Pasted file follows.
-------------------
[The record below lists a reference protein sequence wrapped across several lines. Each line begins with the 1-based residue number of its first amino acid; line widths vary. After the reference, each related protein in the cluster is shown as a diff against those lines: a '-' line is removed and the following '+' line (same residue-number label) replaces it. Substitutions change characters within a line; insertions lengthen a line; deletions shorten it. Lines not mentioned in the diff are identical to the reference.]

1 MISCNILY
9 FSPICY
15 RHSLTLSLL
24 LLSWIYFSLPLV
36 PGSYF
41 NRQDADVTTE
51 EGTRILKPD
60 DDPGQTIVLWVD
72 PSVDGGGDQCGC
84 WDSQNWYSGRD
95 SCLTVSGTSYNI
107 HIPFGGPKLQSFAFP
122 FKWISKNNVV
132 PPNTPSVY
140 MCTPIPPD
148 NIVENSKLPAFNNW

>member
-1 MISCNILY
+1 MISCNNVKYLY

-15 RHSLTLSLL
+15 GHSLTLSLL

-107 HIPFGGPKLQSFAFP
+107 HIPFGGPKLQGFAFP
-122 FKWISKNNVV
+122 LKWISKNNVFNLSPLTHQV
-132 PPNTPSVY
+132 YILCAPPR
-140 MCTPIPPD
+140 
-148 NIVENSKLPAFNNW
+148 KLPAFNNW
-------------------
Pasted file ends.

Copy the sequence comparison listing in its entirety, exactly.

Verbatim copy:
[The record below lists a reference protein sequence wrapped across several lines. Each line begins with the 1-based residue number of its first amino acid; line widths vary. After the reference, each related protein in the cluster is shown as a diff against those lines: a '-' line is removed and the following '+' line (same residue-number label) replaces it. Substitutions change characters within a line; insertions lengthen a line; deletions shorten it. Lines not mentioned in the diff are identical to the reference.]

1 MISCNILY
9 FSPICY
15 RHSLTLSLL
24 LLSWIYFSLPLV
36 PGSYF
41 NRQDADVTTE
51 EGTRILKPD
60 DDPGQTIVLWVD
72 PSVDGGGDQCGC
84 WDSQNWYSGRD
95 SCLTVSGTSYNI
107 HIPFGGPKLQSFAFP
122 FKWISKNNVV
132 PPNTPSVY
140 MCTPIPPD
148 NIVENSKLPAFNNW

>member
-1 MISCNILY
+1 MISCNNVKYLY

-15 RHSLTLSLL
+15 GHSLTLSLL

-107 HIPFGGPKLQSFAFP
+107 HIPFGGPKLQGFAFP
-122 FKWISKNNVV
+122 LKWISKNNVFNLSPLTHQV
-132 PPNTPSVY
+132 YILCAPPR
-140 MCTPIPPD
+140 
-148 NIVENSKLPAFNNW
+148 KLPAFNNW